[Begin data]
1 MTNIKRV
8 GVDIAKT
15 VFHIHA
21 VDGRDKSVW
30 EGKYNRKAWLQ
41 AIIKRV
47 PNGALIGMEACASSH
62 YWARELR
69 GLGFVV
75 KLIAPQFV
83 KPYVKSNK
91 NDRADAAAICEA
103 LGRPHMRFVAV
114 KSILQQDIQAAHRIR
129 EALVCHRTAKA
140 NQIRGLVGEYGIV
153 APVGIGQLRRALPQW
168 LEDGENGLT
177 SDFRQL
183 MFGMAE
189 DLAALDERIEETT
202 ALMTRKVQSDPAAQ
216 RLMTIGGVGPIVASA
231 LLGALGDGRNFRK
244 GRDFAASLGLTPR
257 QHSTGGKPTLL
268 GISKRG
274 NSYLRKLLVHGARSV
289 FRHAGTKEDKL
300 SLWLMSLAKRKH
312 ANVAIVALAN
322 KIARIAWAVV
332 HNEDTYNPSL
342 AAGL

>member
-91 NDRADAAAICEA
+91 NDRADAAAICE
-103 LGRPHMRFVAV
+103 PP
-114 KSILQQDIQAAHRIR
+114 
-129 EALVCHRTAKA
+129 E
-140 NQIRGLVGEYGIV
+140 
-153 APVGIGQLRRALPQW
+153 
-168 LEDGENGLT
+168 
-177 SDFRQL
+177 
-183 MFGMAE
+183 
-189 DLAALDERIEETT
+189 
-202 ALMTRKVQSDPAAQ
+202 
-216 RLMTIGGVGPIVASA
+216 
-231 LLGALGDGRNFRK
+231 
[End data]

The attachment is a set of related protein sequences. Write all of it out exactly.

1 MTNIKRV
8 GVDIAKT
15 VFHIHA
21 VDGRDKSVW
30 EGKYNRKAWLQ
41 AIIKRV
47 PNGALIGMEACASSH
62 YWARELR
69 GLGFVV
75 KLIAPQFV
83 KPYVKSNK
91 NDRADAAAICEA
103 LGRPHMRFVAV
114 KSILQQDIQAAHRIR
129 EALVCHRTAKA
140 NQIRGLVGEYGIV
153 APVGIGQLRRALPQW
168 LEDGENGLT
177 SDFRQL
183 MFGMAE
189 DLAALDERIEETT
202 ALMTRKVQSDPAAQ
216 RLMTIGGVGPIVASA
231 LLGALGDGRNFRK
244 GRDFAASLGLTPR
257 QHSTGGKPTLL
268 GISKRG
274 NSYLRKLLVHGARSV
289 FRHAGTKEDKL
300 SLWLMSLAKRKH
312 ANVAIVALAN
322 KIARIAWAVV
332 HNEDTYNPSL
342 AAGL

>member
-91 NDRADAAAICEA
+91 NDRADAAAICE
-103 LGRPHMRFVAV
+103 PP
-114 KSILQQDIQAAHRIR
+114 
-129 EALVCHRTAKA
+129 E
-140 NQIRGLVGEYGIV
+140 
-153 APVGIGQLRRALPQW
+153 
-168 LEDGENGLT
+168 
-177 SDFRQL
+177 
-183 MFGMAE
+183 
-189 DLAALDERIEETT
+189 
-202 ALMTRKVQSDPAAQ
+202 
-216 RLMTIGGVGPIVASA
+216 
-231 LLGALGDGRNFRK
+231 